Winning there is necessary to keeping his candidacy alive. Mr. Rubio and Mr. Kasich's home states of Florida and OH vote on March 15.
Texas Senator Ted Cruz walked away with three states, bringing his total to four, while Florida Senator Marco Rubio won his first state (Minnesota) in the primary race to date.
"He would be a disaster for America".
A Republican senator who asked not to be identified, and a senior aide to another Republican senator, told Reuters that many private conversations were underway on Capitol Hill about finding ways to slow or stop Trump.
Super Tuesday - with voters in 12 states heading to the polls or caucus sites - could make the Republican presidential nomination largely inevitable for Donald Trump, political experts say. "Beyond Florida, I'm going to campaign as long as it takes to ensure that our party does not fall into the control of a con artist".
Yet the declarations and the panic mood by some in the GOP of "he can't be, he won't be" belies the fact that, in the more important component of the presidential nomination battle, Trump is at the same delegate count, post-Super Tuesday, that Mitt Romney was in 2012. And I don't think Donald Trump, who mocked Rubio as a "lightweight" at his victory news conference, is exactly quaking in his boots. None of them has a clear path to hitting that threshold on their own, as the race shifts to provoking a contested convention to block the bombastic delegate leader. Cruz is in second place with 226, and Rubio has 106.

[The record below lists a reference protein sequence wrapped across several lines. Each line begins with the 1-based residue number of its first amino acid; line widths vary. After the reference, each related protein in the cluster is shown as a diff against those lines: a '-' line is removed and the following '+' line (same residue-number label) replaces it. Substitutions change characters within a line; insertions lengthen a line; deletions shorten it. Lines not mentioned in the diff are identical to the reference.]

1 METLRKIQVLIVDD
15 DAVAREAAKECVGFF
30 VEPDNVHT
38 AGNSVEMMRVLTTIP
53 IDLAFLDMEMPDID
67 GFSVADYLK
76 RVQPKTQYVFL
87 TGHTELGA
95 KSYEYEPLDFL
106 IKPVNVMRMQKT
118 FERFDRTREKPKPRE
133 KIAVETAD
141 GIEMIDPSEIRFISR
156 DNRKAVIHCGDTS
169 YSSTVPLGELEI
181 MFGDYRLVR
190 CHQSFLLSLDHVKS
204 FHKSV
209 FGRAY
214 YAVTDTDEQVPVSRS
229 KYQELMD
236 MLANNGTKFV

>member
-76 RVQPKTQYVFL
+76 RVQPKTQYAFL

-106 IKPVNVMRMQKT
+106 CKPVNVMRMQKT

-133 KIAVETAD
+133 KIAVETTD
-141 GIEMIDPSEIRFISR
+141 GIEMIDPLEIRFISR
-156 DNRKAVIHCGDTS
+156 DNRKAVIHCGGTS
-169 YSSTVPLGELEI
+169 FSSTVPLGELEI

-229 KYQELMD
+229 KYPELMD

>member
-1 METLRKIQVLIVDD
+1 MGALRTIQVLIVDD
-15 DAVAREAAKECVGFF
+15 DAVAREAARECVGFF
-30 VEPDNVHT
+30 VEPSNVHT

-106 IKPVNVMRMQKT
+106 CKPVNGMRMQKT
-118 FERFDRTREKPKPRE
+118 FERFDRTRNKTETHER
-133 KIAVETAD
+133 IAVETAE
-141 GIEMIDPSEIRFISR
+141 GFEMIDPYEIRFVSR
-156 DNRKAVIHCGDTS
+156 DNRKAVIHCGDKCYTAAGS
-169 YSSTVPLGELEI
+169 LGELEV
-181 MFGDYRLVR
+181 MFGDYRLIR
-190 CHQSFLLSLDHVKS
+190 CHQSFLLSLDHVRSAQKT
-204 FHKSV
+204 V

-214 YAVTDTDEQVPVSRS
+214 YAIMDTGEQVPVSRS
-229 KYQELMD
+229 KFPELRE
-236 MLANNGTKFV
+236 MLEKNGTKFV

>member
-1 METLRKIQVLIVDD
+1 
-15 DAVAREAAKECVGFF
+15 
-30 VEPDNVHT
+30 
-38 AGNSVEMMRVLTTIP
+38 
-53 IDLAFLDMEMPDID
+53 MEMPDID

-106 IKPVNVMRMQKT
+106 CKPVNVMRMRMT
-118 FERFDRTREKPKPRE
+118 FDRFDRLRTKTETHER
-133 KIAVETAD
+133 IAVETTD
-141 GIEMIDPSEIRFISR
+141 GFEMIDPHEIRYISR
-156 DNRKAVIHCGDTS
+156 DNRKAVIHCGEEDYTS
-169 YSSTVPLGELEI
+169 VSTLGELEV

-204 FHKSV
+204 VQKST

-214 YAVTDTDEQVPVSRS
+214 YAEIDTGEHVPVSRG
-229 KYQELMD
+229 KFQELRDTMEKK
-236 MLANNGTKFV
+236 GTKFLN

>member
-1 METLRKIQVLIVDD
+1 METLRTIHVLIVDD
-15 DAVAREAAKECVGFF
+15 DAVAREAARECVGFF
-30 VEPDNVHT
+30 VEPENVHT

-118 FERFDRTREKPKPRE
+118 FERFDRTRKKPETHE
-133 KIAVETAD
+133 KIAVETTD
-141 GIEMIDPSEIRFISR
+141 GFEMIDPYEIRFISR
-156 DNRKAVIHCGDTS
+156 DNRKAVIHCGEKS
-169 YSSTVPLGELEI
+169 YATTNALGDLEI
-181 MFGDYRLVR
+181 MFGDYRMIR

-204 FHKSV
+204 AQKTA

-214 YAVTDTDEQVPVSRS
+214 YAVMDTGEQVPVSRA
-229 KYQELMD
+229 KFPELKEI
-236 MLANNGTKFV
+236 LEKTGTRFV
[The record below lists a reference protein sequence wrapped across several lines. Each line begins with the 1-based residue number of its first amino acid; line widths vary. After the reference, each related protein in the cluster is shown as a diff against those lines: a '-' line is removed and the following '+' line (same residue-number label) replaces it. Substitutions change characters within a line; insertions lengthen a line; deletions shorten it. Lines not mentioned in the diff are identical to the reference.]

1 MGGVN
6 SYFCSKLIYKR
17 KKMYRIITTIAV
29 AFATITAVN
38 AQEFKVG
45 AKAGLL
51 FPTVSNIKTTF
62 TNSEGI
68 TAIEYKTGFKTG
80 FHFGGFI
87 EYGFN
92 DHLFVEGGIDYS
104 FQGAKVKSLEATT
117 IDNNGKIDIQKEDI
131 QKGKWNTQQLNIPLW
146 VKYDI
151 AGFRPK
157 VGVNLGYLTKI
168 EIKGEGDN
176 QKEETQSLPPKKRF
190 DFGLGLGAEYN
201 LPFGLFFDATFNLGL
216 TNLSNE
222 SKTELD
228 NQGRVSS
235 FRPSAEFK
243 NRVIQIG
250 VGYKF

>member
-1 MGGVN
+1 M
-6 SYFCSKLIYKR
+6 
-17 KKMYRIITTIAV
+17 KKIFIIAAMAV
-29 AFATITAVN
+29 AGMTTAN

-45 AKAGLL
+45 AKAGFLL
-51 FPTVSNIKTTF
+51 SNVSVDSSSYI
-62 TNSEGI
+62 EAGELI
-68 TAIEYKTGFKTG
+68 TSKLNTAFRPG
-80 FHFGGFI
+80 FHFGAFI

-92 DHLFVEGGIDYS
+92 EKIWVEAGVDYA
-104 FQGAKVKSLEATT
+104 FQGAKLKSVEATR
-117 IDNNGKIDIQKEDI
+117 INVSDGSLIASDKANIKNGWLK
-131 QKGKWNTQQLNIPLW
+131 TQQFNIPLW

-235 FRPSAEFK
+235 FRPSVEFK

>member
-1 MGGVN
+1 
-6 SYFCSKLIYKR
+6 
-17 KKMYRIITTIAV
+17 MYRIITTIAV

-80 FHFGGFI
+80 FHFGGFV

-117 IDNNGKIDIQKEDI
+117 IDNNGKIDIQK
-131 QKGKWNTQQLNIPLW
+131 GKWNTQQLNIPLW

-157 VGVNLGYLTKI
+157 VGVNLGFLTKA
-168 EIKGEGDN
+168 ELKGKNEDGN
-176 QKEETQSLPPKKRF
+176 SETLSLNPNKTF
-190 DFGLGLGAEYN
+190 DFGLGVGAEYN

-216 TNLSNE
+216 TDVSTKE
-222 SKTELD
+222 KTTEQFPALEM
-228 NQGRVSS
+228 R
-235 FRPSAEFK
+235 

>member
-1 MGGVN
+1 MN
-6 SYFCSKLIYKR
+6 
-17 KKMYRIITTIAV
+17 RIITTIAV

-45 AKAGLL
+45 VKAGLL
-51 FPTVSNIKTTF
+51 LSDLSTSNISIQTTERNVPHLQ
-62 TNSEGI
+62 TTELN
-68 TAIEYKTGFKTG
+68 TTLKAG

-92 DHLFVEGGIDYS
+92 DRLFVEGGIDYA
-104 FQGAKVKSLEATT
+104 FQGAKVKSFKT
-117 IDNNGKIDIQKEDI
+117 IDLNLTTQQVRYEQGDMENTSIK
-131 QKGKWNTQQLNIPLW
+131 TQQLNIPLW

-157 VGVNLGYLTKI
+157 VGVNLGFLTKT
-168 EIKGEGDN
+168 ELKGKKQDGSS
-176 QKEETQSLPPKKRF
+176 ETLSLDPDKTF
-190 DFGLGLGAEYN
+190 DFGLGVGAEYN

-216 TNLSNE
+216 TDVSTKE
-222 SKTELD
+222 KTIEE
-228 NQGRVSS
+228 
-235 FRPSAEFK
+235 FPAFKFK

But it was Cruz who used his wins in Texas and Oklahoma to frame the contest as a two-man race, calling for the other candidates to drop out. Marco Rubio (R-FL) and Sen.
Senator Ted Cruz reasserted himself with victories in his home state, Texas, in neighboring Oklahoma and in Alaska, earning a reprieve as he fends off questions about his viability.
"The stakes have never been higher".
This won't help Republicans much, since all their other candidates appear to be getting unpopular even faster than Trump.
You know it's been a rough day for a political party when its two top leaders feel compelled to denounce racism within the ranks - as House Speaker Paul Ryan and Senate Majority Leader Mitch McConnell did Tuesday.
Still, Brown, who endorsed Trump before the New Hampshire primary, was quick to note that he and the Donald don't see eye-to-eye on everything.
What's more, the Vermonter continues to struggle badly to win African-American voters, and in the modern Democratic Party, that's a recipe for failure on a national level.
Trump won at least 234 delegates on Tuesday, and Cruz won at least 209.
Rubio tried to get into the gutter with Trump last week, insulting Trump on everything from his spray tan to his anatomy, and it didn't work.
There were still 33 delegates left to be allocated on Wednesday.
Maybe retired neurosurgeon Ben Carson will listen, though he too vowed to keep going. Securing the nomination requires 1,237 delegates.